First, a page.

Editor’s note: This letter was sent to Riverside County 4th District Supervisor V. Manuel Perez Friday, Aug. 12. The issue of STRs creating water shortages, however, has been disputed by all three water managers in the Idyllwild-Pine Cove area.
Dear Supervisor Perez:
I would like to point out the reasons that great urgency is required by you to insist that Idyllwild-Pine Cove receive the same treatment that was so strongly suggested by your counterpart Supervisor Washington regarding Temecula Valley during your last board meeting regarding changes to the 927.1 ordinance pertaining to short-term rentals (STRs).
I’m referring to the importance of requiring that all STRs be hosted. By adding this change to the planning commission’s suggested changes, pretty much all of Idyllwild and Pine Coves problems could be resolved.
Here are the benefits of requiring a host at all STRs:
1) Enforcement needs would be greatly reduced. A host could handle all noise, parking and trash issues on site.
2) An on-site host could provide direct assistance in the event of an evacuation from fire or other disaster.
3) Employing on-site hosts could provide low-cost housing and jobs for locals (a problem that is currently exacerbated by the current STR situation).
4) Requiring on-site hosts could reduce the total number of STRs to more manageable numbers which would reduce the burden of natural resources (water, power, sewage, etc.) that currently have us seeing a Stage 2 water conservation requirement for the Idyllwild-Pine Cove area ( zip code 92549).
I have recently written an op-ed that has expressed this position and received several (all positive) comments from my community confirming the overwhelming agreement with this position. I’m guessing that your phone has been ringing as well in this regard.
Please consider these urgent suggestions.
Pine Cove Property Owners Association Board Member
Remembering Annamarie Padula
Fruit cake? Nut bread? Any way you cut it, Annamarie’s loaves were outstanding, the best I have ever eaten. I enjoyed them so much that I feel compelled to share my short-lived, once-a-year joy of buying them at the Rotary Club’s Harvest Festival before they sold out. Talk about personal pride and joy — the baker sitting there with her edible works of art.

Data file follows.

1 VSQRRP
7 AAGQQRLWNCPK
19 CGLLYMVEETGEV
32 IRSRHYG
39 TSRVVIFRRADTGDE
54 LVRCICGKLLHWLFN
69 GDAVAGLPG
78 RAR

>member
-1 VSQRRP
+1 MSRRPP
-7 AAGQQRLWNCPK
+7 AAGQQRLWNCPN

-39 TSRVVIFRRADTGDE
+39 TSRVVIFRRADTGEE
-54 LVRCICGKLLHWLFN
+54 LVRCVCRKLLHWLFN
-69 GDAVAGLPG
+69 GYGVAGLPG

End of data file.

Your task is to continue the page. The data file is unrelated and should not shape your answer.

I sent loaves to friends and family in other states to share the joy and pleasure. My only regret is I could not send as many loaves as I wanted and they were only available — as far as I knew — once a year in the fall.
In my pantry, they seldom, if ever, lasted more than a few hours after the first slice. Art and I kept coming back again and again for the guilty pleasure until all that was left was the sweet, sticky wrapper. Diets and other concerns just flew out of the window because the bread/cake was so darn irresistible.
As a fruit fiend, nut-a-holic (and “baker”), I enjoyed them so much that I wanted the recipe, and shyly asked Annamarie about it, realizing its value as her family’s treasure, which she probably would not want to part with and which I thought could thrive in a bigger market, but also realizing the inherent risks in such an idea and possible endeavor.
So, I miss the seasonal sweet and was saddened when she passed in 2020. She was a nice lady who devoted many volunteer hours to Idyllwild-Pine Cove. I am sure her legacy lives on as a mother, friend, baker, community-plus, opinion-leader and more.
I appreciate the pic on page A5 of the Aug. 11 Town Crier. Hats off to the legacy and memory of Annamarie.
P.S.: Art just pointed out the pic is there as a part of the “Seeking EMax award nominees” story. Indeed, she was a good example of a worthy honoree, but my eyes zoomed in on the smiling Annamarie and the stack of loaves in holiday-themed wrapping. Thanks for the memories.
Debra A. Varnado
A few opinions on a few things
Upon completion of the numerous (almost 80) drainage culverts installed between Lake Hemet and Idyllwild, signage was erected warning “Road May Flood.” I found that quite ironic considering all of the time and money spent (wasted?) to complete the project. After the last rain, road crews closed the road near Keen Camp Summit to remove debris. I understood why. Quite ironic indeed.
Moving on, I appreciate that JP [Crumrine] wrote an article detailing our water situation but must disagree on two of his statements. First, he stated that Hill water districts are not as vulnerable (to droughts) as most of the region. We are actually more vulnerable because when our only water source dries up, we have nowhere to import from and no recycling ability. Second, he stated, “Another insight from these data is that short-term rentals are not a threat to local water supplies.” I strongly disagree. He was only comparing data from 2021 with 2022. STR numbers were probably nearly identical both years.
In my research (that I sent to the Town Crier over a year ago) concerning water use and wastewater flow, I compared 2013 (pre-STR boom) with 2019 (pre-COVID) and there is clearly a huge negative impact on our community from STRs and it’s only gotten worse. Our entire water supply is at risk from overpopulation, drought and septic leach line seepage contamination. People don’t realize the value of water until there is none.
Finally, I was saddened to hear of the passing of Mayor Max. May he rest in peace. Unfortunately, when he died, his lifetime appointment (made by ARF) died with him. In order for our community to have a democratically free and fair election, can we first have all full-time residents vote on whether we want a dog for a mayor or not? Personally, I have heard many pros and cons regarding this and I am fine either way. I just think that our community should decide with a majority opinion on such an important issue.
4th generation Idyllwild Hillbilly